Wednesday, October 20, 2010

We Keep Winning

To all who helped with Waeger Cup VI....THANK YOU!!!! We raised close to $15,000 for our scholarship program and blew past my expectations (which isn't easy to do!). We had a fantastic day at the Links of Gettysburg. The weather was great, the golf was better! We had so many people who donated and volunteered... too many to fit in the program this year! I hope to have pictures up as soon as I find the attachment to my camera :)

As I was standing up in front of everyone at dinner (175 people!), I was really struck by something. First off, I was so honored to be representing this wonderful community that comes together every year to support NCCF. Most people come back year after year, and have tirelessly supported our mission. One thing I've learned... never doubt the power of a small group of people can change the world (thanks, Margaret Mead!). My "job" gets easier each year because so many people step up to help... and it isn't always with a big check. They tell Dan's story, and next thing you know- others want to help in any way. So I'm going to refer to myself as chief snowball roller... just making that snowball and letting it loose from the top of the hill, and watching as it gets bigger and bigger the further it goes.

Second, and I said this at Dan's memorial on Fed Hill last March.... it only takes a spark to get a fire going. At Dan's funeral, the priest related Dan's diagnosis to God taking Dan into a dark tunnel, and leaving him with one single candle. With his candle, Dan lit those of others, until the whole tunnel was glowing. He made others feel less lonely, less dark in their own lives. And he showed us how one person can make a difference and keep making a difference. I hope that for those of us that support NCCF- when it seems a little stressful or we aren't doing enough- I hope we remember the power of one. We've given out 50 scholarships from an organization that was borne out of one person's thought to help others with less than he had. Dan knew nothing about cancer. He knew nothing about setting up a foundation. He knew nothing about giving out scholarships. He knew nothing about raising money. But he figured it out. He made an effort. And we are all figuring it out, learning as we go. I hope we take a step back and acknowledge that without cumulative efforts, 50 people would have a harder time staying in school. And those 50 people will touch so many more lives, sharing their story.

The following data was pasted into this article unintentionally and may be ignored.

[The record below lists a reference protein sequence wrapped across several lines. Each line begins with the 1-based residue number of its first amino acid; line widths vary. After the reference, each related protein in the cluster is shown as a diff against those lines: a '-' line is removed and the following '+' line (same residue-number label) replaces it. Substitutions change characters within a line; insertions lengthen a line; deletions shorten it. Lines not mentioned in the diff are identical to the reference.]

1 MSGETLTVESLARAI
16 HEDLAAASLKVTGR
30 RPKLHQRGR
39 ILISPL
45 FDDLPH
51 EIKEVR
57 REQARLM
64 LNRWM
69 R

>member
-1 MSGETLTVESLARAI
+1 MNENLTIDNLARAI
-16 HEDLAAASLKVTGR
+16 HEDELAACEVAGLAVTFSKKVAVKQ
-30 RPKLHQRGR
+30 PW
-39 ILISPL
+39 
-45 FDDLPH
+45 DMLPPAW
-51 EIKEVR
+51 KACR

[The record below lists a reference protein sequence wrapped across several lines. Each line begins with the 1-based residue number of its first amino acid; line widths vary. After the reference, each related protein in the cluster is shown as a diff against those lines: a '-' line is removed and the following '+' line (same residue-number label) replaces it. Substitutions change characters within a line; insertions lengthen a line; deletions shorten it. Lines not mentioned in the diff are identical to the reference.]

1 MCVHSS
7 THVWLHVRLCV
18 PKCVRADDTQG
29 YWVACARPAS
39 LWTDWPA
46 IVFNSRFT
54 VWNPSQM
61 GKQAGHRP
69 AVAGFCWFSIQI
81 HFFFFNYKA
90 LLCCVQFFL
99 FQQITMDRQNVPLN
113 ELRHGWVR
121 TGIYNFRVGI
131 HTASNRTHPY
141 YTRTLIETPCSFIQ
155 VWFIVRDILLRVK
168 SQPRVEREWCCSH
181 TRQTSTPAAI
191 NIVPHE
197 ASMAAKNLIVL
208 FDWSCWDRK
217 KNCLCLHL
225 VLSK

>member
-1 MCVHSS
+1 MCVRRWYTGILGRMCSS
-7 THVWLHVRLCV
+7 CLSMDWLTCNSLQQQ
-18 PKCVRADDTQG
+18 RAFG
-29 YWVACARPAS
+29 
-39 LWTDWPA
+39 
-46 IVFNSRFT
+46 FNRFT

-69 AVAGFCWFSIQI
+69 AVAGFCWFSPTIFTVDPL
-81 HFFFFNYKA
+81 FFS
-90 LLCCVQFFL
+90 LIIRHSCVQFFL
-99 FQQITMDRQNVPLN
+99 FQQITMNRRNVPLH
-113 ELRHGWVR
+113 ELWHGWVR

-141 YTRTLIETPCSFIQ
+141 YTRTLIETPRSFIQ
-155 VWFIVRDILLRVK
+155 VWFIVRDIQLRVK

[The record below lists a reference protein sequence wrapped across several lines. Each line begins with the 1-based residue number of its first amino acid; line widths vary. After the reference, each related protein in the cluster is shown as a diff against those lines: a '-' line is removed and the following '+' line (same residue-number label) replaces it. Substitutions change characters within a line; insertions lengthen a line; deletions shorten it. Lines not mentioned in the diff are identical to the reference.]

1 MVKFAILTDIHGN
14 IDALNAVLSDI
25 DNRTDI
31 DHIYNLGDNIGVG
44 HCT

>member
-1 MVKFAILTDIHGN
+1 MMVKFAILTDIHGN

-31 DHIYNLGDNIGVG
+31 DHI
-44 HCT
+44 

SO.... thank you all!!! We are doing amazing things. We will continue to do amazing things. I will always be here to help, but I can't do it alone.

Things don't go wrong and break your heart so you can become bitter and give up. They happen to break you down and build you up so you can be all that you were intended to be.


Ruth said...

Meg: I'm so glad you're blogging again. This was my first Waeger Cu[, but the first, I hope, of many. It was a greast day and I am glad to have played a very small part. I was so moved by the stories I read in the scholarship applications. That was my most meaningful contribution.

Anonymous said...

You did an absolutely OUTSTANDING job orchestrating the Waeger Cup this year. I keep telling people how absolutely smoothly it ran this year. We LOVED the links at Gettysburg, the food, the prizes and the company. We're hoping its at Gettysburg again next year. Congrats on a wonderful turn out and 15 scholarships! If you need help next spring reading scholarships I am willing to help...and will do a much better job at actually getting back to you.
Let me know if there is anything else I can do.
Lee and Karin Geraci

Anonymous said...

Hi Meg,

I know you know "us" from my son, Scott's, Stage IV cancer journey. Just wondering if you have any info as to what college assistance is available for teens with Stage IV cancer. I know that what Dan so wonderfully started for young adults really doesn't apply to Scott, but he will be 18 in November. Just curious as to what the rules are for scholarship applications for college for young adults. We still have all faith that God will be there for Scott to have the college experience, even though he was diagnosed at stage IV at age 14. He is going on 18 and I know Dan would be so proud of Scott's determination and fight. My email is